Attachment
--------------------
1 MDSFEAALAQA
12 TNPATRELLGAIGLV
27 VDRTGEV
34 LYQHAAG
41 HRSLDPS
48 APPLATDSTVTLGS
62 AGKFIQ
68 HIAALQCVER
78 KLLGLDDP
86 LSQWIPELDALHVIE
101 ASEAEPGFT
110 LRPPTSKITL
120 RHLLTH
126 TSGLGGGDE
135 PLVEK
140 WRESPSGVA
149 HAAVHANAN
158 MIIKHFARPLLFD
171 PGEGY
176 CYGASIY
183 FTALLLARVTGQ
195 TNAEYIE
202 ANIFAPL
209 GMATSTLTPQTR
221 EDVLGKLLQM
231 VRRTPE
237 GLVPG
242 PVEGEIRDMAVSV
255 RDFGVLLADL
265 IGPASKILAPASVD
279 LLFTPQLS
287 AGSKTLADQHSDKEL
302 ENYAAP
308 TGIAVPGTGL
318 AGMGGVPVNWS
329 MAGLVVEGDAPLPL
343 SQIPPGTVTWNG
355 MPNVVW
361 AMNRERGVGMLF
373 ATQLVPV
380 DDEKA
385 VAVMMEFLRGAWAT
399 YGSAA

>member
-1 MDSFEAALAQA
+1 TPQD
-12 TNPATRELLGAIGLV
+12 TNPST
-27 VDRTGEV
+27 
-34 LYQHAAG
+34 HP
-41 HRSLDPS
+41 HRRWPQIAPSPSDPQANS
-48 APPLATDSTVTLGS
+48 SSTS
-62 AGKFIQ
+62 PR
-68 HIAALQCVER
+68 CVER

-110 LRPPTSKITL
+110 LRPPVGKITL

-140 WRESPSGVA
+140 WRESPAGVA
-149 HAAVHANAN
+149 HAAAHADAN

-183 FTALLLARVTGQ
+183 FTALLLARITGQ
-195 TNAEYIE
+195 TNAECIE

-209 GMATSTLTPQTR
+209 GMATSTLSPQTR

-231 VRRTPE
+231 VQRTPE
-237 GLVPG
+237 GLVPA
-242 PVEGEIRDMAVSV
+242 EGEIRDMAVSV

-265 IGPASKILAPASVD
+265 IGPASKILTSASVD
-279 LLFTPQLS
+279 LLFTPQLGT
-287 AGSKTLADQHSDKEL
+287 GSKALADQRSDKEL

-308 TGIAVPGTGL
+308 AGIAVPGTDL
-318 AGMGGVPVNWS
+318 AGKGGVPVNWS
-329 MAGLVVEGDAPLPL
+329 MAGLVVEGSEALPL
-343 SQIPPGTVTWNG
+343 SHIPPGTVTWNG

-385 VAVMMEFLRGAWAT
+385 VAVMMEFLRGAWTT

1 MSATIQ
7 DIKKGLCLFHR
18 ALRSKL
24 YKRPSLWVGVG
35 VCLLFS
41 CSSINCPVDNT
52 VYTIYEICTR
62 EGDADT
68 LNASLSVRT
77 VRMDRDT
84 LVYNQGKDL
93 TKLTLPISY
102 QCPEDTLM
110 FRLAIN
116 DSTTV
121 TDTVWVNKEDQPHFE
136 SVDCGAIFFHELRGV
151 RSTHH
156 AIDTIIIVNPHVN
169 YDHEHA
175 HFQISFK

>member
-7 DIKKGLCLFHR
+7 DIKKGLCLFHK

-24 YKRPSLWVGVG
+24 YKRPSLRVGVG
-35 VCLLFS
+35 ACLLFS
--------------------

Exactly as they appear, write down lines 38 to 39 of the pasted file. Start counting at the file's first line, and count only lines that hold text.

355 MPNVVW
361 AMNRERGVGMLF